This Friday will mark the twentieth anniversary of my ordination to the priesthood. I’ll celebrate that day by chairing the committee which this week is interviewing eleven men and women who believe that they are called to the priesthood. We only have spots for five postulants in next year’s seminary class, and I will spend the weekend on the phone with six persons telling them them that their call to the priesthood has not been affirmed. It is one of my least favorite things to do in ministry.
I am especially mindful of the pain, disappointment, confusion, even anger this news can cause. I’ve been told no three times in the past few years when I’ve allowed my name to be put forward as bishop. The answer I’ve received each time is that I’m called to serve as a priest and to serve at St. Mary’s. Returning from Sabbatical this month, each day I am more joy-filled that this is the place that is my home.
This will be the last year I will serve on the Commission on Ministry. I among the last of a group who served before term limits. This year will be my nineteenth year to serve, and I imagine that I have read well over two hundred spiritual autobiographies. It is very holy work.
This week is my last time to interview those hoping to begin the ordination process. I am especially treasuring each of the eleven interviews I’ve done this past month. It is the best ministry in the world to hear how God is working through ordinary yet extraordinary men and women. I am paying special attention to these stories.
This anniversary week, I also served at a friend’s ordination to the priesthood. I’ve known this woman for most of my twenty years of ordained ministry, before she was even an Episcopalian. She worked with a dear friend, and through the twists and turns of the Spirit, I ended up being her sponsoring priest.
As I was talking with a friend after the ordination, she told me that she was struck by the fact that when Viki stood before the bishop for her examination, how she stood all by herself. Yes, the congregation was full to the brim with people who loved her, but in the end, it was Viki. All alone. Saying words that would change her life forever.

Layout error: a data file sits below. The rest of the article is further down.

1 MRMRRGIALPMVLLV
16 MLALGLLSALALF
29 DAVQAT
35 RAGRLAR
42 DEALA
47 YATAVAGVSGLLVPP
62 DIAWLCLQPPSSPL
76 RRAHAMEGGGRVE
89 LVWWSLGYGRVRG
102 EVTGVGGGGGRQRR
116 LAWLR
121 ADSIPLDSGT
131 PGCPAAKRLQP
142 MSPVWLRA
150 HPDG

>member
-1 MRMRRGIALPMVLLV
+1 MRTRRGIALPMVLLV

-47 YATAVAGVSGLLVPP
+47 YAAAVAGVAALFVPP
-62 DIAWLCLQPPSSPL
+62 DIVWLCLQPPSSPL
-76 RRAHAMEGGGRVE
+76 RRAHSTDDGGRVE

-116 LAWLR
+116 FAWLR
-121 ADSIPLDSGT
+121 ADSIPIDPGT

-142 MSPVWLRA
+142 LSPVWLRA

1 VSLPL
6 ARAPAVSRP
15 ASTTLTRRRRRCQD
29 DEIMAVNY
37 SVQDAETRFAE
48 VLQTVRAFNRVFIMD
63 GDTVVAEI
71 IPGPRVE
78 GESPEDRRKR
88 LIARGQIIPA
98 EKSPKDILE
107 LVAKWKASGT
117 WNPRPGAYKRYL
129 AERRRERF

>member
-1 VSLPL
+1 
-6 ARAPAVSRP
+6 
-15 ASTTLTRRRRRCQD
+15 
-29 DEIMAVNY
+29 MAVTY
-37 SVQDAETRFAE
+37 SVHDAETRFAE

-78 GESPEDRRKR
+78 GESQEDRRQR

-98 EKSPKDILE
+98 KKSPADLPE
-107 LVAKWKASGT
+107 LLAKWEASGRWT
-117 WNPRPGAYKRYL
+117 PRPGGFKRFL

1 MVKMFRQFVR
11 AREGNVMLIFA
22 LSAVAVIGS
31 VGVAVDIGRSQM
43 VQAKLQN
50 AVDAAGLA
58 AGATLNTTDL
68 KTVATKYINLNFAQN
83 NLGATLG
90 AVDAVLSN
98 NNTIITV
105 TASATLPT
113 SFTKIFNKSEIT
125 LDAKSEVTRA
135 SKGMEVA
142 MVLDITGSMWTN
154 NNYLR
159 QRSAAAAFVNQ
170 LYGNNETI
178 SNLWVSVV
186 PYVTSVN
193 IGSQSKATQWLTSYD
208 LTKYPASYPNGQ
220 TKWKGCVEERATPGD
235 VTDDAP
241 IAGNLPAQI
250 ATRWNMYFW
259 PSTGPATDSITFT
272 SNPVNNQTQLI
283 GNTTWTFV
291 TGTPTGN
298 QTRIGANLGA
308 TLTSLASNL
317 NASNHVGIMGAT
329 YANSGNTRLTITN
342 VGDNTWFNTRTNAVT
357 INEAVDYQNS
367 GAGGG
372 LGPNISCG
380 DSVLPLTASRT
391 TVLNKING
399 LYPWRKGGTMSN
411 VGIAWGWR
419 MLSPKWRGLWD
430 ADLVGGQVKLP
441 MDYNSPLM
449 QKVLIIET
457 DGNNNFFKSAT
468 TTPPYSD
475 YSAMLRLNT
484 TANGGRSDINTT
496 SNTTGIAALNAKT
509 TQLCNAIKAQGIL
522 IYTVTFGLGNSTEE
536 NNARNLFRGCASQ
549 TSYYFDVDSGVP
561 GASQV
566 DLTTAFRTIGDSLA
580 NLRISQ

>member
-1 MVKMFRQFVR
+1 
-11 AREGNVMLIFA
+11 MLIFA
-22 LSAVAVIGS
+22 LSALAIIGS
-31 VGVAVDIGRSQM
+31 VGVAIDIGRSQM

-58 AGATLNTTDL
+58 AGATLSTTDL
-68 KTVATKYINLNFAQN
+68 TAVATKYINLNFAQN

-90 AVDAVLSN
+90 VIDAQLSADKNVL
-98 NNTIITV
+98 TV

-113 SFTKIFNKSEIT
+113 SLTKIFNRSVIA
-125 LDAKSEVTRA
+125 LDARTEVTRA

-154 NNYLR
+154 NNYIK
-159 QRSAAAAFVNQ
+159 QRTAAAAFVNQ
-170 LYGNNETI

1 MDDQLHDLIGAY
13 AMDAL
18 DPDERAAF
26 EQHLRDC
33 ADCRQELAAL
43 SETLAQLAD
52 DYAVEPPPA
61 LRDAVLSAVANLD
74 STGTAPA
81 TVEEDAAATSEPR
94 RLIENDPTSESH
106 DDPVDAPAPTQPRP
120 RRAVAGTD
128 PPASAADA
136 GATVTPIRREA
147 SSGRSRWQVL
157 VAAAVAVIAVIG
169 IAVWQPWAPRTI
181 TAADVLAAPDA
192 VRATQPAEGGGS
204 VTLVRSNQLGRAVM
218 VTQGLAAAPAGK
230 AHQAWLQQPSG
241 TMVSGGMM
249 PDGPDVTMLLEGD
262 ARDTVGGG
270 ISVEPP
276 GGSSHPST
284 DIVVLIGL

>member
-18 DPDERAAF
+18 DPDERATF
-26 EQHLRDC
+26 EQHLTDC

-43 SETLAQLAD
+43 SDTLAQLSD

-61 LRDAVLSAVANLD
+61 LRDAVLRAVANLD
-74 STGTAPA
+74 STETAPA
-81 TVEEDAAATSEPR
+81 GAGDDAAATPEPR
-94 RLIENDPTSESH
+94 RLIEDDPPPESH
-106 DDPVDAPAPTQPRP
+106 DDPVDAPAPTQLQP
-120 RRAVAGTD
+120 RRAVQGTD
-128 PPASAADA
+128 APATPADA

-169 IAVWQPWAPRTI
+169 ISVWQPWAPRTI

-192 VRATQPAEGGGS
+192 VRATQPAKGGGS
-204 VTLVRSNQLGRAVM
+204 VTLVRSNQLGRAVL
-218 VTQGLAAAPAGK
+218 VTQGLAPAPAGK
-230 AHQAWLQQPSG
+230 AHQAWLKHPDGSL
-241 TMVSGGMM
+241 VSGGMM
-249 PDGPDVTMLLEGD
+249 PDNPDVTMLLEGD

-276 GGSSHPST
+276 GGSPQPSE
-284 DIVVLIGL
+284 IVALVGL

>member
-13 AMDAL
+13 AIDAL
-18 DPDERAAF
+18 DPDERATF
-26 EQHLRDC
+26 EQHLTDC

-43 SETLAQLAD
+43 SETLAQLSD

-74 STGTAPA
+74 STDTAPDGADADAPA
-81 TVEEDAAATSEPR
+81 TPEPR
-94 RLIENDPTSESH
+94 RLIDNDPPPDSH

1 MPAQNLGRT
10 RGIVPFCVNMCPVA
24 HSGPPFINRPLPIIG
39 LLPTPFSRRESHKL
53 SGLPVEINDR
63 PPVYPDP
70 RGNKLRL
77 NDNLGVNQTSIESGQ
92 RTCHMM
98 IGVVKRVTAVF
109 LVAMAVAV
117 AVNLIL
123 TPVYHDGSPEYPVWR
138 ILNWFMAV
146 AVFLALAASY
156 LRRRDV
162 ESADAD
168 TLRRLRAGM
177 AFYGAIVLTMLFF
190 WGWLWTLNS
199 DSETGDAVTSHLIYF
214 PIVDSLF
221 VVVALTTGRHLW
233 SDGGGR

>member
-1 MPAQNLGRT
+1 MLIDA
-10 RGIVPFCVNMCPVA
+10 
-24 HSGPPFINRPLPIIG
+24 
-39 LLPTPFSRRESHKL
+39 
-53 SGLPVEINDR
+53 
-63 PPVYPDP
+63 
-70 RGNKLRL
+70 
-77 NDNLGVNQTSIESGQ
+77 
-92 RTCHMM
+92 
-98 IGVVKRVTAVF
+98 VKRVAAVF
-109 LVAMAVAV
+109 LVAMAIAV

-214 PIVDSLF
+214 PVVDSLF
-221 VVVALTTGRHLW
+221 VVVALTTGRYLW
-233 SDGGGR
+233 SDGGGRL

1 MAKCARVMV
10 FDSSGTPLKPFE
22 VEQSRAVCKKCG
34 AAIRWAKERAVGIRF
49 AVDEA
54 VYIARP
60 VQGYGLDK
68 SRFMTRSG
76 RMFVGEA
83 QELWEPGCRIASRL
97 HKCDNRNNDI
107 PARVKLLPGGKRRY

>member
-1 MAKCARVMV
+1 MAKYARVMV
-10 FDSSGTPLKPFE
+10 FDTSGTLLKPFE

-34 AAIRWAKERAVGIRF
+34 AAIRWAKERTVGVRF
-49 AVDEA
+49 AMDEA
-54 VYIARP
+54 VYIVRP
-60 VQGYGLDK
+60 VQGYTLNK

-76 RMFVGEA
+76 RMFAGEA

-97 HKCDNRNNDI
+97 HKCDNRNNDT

The Gospel we heard at Viki’s ordination were words from John 10 about Jesus being the Good Shepherd. The preacher noted that all too often we clergy place ourselves in the place of the Good Shepherd and consider ourselves to be responsible for a flock of sheep. We even use the word “flock” to talk about congregations. The preacher said that the way she read the passage was that there was only one Good Shepherd, Jesus the Christ, and the best that all of us could ever be were sheep. She reminded us that sheep, unlike cattle which are driven from the rear, are led by a shepherd we trust to follow.
It is true indeed that no matter how many sheep are with us on our journey, and I am very thankful to be with a huge flock of sheep, that in truth it is only us, one by one, following the shepherd.
At ordination, when I stood alone before the church and bravely said that yes, I was called to be a priest, I am not certain how clear I was that it was something that I could only do by following the one Good Shepherd. Perhaps the very best criteria we can have for being a priest is this: Do you know how to follow and trust Christ alone?
For Viki, new priest in the Church, for the eleven men and women in the Diocese of Texas offering themselves to serve the Church as priests, and especially the six (or more) who will be told no, my heartfelt prayers are offered. May we all hear the voice of the Good Shepherd who always calls each of us by name, with love that carries us across all pastures green and not so green.